iPads, iPods, Promethean boards and three-dimensional printers. What used to be considered space-age technology is now readily available in the public sphere, and the Hermiston School District wants to make sure students are exposed to such devices as much as possible.

Thanks to a $69.9 million facilities bond initiated in 2008, the Hermiston School District was able to replace a number of area schools and make minor facilities improvements to various buildings within the district. Included within the bond was also funding to improve the district’s access to technology.

Technology Director Robert Silva joined the Hermiston School District after the bond was passed in 2008, and he and his technology team have since worked to update the technology already present within the district as well as get more devices into the schools.

“At the time, I didn’t have any clue as to the real scope of the impact of the amount of technology that the bond projects would have,” he said.

Silva said he and his team have worked to build a foundation for the new technology, including iPods, iPads and Promethean boards — a computerized, interactive white board, which has flooded the district throughout the past couple of years. He said with the help of an in-district grant in 2011, the district was also able to purchase classroom iPods for every student in third, fourth and fifth grades and some iPads for other grade levels. Teachers have also been successful at qualifying for their own technology grants to support the purchase of additional devices.

The district now has more than 2,000 devices across the eight schools.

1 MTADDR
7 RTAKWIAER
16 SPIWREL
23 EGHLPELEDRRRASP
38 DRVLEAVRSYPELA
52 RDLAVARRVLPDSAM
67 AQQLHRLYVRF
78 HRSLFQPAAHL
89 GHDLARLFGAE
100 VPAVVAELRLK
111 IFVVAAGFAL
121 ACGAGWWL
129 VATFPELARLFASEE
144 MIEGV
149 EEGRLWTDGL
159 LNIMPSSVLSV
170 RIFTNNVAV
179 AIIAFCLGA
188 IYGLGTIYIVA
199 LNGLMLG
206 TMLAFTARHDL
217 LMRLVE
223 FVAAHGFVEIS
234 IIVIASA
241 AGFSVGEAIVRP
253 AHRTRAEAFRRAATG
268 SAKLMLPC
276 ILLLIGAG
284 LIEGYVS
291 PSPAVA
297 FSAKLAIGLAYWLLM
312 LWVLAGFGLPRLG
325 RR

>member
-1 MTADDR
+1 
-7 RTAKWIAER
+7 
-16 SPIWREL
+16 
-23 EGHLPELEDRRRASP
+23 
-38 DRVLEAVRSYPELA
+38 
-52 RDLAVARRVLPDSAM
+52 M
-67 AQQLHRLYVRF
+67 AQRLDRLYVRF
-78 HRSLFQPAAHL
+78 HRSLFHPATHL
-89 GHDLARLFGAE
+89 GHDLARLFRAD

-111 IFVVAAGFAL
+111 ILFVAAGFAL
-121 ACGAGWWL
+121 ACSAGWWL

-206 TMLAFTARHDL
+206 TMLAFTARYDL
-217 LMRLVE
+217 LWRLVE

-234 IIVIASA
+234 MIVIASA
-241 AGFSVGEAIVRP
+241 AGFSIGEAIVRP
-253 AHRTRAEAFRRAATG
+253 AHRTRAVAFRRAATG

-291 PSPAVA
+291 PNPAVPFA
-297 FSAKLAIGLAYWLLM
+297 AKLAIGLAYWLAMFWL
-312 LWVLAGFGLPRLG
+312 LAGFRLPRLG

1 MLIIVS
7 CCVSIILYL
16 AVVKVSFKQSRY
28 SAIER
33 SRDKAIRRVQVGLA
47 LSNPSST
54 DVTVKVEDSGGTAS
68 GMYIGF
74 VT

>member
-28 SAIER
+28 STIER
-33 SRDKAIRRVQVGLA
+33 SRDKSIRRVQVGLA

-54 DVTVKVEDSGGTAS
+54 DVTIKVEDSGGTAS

Silva said one of the biggest challenges with adding a whole bunch of new technology in classrooms is the fact the education system, in general, is one of the hardest institutions to change. He said when things are constantly changing, students struggle to master the material and gain in proficiency.

Silva said he feels, however, the Hermiston School District has done a pretty good job of applying the changes gradually so students can keep up.

He said the district has focused on obtaining three types of technology since 2008. The first is infrastructure technology, which includes the district network, phone system, etc. The second is educational technology in the classroom, which includes iPads, iPods, projectors and Promethean boards. The third is instructional technology, which consists of the applications to help enhance or supplement the instruction.

“That (instructional technology) is the most critical part to get right in education,” Silva said.

The technology staff has provided countless hours of professional development and support to the district teachers and classified staff to get them ready for the technology. Despite some fears early on, instructional technology coach Michelle Dunkel said many of the teachers have jumped right in to incorporate the devices, such as iPads and iPods, in the classroom.

Third-grade teacher Linda White currently uses the devices in her classroom in math, reading and writing. One of the projects her reading students recently completed was a video book report. Each student wrote their report and then recorded themselves reading it and paired the sound clips with photos to compile a video. All of the compilation work was done using the iMovie application of each student’s class iPod.